Here we have an administrator using a Tandy or Amiga for their primary reporting system, the output of which they've twisted into a cruel approximation of a usable census.  Problems?  Let's start with the zip code:  people have 9, 8, 5, and 4 digit zip codes.  Apparently somebody imported them as text and the leading zeros were cut off.  This happens a lot, and the carriers seem to have no way of fixing it themselves.  Actually they probably decided it was cheaper to have me do it since they don't have to pay me.

Technically, there shouldn't ever be an 8 digit zip code because the dash would have caused it to be treated as text and the leading zero would have survived, but I'm trying to imagine a worst case scenario.

How do we fix this?  Well you only need the last 4 digits of a zip code if you're delivering mail (right?  I don't know...), so let's chop those off of the end.

First we'll use the SUBSTITUTE function to replace the dash with some white space.  We can trim this later.  Next we'll use the LEFT function to grab the first five characters starting from the left.  The nice thing about this is that it can handle even the string with less than 5 characters without throwing an error.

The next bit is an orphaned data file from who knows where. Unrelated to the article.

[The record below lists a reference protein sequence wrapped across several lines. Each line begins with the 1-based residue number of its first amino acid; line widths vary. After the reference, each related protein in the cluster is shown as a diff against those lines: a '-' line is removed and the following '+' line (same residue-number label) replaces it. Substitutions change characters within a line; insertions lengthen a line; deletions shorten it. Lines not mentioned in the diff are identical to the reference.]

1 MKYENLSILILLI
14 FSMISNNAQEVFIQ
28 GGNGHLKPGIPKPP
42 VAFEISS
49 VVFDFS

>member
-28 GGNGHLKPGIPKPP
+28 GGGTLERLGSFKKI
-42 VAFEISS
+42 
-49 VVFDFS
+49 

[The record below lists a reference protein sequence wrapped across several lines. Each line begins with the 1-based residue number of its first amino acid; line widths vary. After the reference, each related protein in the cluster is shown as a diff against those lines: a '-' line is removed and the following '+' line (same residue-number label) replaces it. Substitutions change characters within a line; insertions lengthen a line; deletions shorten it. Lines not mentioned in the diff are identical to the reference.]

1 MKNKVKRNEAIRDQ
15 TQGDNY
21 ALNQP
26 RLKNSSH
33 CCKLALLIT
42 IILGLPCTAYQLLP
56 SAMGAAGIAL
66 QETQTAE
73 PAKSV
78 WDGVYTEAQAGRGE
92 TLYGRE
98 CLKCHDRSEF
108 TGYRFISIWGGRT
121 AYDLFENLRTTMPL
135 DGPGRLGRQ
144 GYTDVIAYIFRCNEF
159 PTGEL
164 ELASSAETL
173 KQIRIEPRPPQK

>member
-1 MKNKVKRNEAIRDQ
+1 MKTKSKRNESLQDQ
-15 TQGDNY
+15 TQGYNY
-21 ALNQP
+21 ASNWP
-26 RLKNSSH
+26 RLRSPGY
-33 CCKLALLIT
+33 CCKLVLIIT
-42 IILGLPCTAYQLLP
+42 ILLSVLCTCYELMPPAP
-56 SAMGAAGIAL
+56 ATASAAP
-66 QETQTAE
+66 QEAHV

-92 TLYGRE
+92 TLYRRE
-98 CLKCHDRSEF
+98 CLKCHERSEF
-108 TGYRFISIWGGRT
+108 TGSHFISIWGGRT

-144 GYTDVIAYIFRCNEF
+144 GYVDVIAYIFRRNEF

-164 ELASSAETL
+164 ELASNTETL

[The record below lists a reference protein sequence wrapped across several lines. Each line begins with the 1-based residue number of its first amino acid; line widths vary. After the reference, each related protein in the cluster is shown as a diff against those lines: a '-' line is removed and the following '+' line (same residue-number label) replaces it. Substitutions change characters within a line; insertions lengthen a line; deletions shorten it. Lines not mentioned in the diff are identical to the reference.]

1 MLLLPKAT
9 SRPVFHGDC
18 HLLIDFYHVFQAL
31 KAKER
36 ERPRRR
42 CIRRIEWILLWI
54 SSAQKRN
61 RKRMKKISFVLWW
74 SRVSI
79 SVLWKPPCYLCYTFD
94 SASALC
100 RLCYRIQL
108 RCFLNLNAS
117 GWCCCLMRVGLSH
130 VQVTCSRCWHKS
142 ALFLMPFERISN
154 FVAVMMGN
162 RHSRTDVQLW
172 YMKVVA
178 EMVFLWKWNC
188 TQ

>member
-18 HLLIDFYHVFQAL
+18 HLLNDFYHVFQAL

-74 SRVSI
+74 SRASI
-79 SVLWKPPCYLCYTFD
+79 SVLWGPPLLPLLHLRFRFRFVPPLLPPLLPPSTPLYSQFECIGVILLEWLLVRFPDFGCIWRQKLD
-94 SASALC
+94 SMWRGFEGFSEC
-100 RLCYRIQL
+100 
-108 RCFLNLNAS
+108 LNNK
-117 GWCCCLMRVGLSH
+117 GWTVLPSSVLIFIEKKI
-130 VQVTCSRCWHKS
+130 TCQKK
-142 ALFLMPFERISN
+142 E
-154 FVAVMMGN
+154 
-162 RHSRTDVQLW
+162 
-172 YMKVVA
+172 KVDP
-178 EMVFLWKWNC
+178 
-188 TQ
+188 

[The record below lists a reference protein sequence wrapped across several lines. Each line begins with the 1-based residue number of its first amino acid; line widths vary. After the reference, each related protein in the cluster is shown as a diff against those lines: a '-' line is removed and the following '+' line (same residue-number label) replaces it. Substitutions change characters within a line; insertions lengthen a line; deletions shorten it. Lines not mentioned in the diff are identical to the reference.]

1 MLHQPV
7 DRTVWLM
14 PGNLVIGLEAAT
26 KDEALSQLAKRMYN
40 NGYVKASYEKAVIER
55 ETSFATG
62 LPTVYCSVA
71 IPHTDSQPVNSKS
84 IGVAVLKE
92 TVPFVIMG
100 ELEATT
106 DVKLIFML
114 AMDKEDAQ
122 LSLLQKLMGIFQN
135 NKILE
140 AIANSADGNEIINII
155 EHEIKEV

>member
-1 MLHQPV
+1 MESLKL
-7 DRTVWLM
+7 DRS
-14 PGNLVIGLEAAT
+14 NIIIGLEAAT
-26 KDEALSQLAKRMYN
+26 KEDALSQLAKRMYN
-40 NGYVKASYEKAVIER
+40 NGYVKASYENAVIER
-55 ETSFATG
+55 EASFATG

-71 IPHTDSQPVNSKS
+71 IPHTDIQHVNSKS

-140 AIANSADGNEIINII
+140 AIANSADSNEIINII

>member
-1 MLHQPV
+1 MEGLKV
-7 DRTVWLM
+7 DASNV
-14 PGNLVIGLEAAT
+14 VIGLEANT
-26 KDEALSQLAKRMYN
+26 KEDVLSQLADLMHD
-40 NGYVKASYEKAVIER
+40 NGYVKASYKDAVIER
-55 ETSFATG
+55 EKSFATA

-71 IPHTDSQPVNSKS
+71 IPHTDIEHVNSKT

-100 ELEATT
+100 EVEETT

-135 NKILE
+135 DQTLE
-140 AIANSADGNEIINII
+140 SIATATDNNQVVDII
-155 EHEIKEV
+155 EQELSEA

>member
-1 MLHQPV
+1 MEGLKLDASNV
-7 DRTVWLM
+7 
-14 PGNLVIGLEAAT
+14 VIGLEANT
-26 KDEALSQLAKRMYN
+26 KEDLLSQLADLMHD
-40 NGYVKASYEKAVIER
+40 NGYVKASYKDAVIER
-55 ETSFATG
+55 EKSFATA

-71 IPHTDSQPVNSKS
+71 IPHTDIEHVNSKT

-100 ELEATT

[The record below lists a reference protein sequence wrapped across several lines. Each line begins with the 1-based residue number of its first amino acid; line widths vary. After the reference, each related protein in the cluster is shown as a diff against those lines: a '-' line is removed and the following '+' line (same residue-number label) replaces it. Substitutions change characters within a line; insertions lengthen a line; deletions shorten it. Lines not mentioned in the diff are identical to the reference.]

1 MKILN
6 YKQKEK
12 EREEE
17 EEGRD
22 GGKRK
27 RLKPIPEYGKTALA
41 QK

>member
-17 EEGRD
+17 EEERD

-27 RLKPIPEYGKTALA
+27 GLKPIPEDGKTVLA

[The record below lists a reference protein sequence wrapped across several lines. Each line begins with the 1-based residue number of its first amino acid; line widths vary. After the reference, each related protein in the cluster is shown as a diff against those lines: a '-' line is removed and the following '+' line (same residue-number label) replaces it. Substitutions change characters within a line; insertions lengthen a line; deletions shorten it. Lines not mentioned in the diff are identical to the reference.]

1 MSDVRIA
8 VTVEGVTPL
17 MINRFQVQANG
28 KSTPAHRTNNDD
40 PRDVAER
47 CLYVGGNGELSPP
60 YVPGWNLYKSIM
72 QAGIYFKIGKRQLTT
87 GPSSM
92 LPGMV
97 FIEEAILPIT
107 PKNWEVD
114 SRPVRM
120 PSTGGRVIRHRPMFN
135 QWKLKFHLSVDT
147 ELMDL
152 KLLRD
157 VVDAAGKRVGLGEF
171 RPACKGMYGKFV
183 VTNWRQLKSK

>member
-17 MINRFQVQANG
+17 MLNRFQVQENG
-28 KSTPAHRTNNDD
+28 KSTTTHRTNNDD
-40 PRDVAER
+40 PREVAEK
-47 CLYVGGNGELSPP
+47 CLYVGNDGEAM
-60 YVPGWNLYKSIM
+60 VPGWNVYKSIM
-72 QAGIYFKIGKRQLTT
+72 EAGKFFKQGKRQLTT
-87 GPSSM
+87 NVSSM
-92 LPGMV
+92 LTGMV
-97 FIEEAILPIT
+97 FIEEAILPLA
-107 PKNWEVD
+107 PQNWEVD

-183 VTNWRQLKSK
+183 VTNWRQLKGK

As I said, we also need to TRIM this to remove the white space for any 8 digit zip codes.  Now we can put back in those proceeding zeros.  For this we'll use the TEXT formula with the text set to "00000".  If there are 5 digits, Excel leaves them alone, but if there are 4, Excel places them as the last 4 and the first digit will be a zero, just what we're looking for.

The zip codes should now be usable, so we can just copy that column and paste it in as values so that they don't somehow get destroyed by the end user.

Now let's look at these dates:

Note that these dates have changed from previous pictures.  Suffice to say that the conditions under which I produce these blog posts are not ideal, specifically I do not own a copy of Excel and must use a remote connection to finish the ideas I start at lunch.  I know, I know, terrible...